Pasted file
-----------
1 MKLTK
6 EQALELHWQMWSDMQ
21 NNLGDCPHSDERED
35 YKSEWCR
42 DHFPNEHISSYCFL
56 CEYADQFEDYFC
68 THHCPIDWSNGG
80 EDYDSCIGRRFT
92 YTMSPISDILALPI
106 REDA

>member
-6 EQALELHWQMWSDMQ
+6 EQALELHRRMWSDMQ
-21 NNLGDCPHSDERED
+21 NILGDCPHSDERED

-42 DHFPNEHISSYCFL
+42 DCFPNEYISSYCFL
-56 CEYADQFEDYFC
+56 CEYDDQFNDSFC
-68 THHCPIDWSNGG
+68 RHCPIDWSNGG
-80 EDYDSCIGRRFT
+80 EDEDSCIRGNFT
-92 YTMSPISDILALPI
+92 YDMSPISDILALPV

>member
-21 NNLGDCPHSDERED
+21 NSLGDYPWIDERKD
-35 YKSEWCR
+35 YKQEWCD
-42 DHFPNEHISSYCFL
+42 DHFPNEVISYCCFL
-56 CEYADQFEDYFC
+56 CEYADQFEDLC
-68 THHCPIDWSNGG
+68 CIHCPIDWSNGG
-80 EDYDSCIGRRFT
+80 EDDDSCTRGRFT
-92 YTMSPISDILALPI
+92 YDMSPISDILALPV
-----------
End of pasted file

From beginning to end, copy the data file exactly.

1 MKLTK
6 EQALELHWQMWSDMQ
21 NNLGDCPHSDERED
35 YKSEWCR
42 DHFPNEHISSYCFL
56 CEYADQFEDYFC
68 THHCPIDWSNGG
80 EDYDSCIGRRFT
92 YTMSPISDILALPI
106 REDA

>member
-6 EQALELHWQMWSDMQ
+6 EQALELHRRMWSDMQ
-21 NNLGDCPHSDERED
+21 NILGDCPHSDERED

-42 DHFPNEHISSYCFL
+42 DCFPNEYISSYCFL
-56 CEYADQFEDYFC
+56 CEYDDQFNDSFC
-68 THHCPIDWSNGG
+68 RHCPIDWSNGG
-80 EDYDSCIGRRFT
+80 EDEDSCIRGNFT
-92 YTMSPISDILALPI
+92 YDMSPISDILALPV

>member
-21 NNLGDCPHSDERED
+21 NSLGDYPWIDERKD
-35 YKSEWCR
+35 YKQEWCD
-42 DHFPNEHISSYCFL
+42 DHFPNEVISYCCFL
-56 CEYADQFEDYFC
+56 CEYADQFEDLC
-68 THHCPIDWSNGG
+68 CIHCPIDWSNGG
-80 EDYDSCIGRRFT
+80 EDDDSCTRGRFT
-92 YTMSPISDILALPI
+92 YDMSPISDILALPV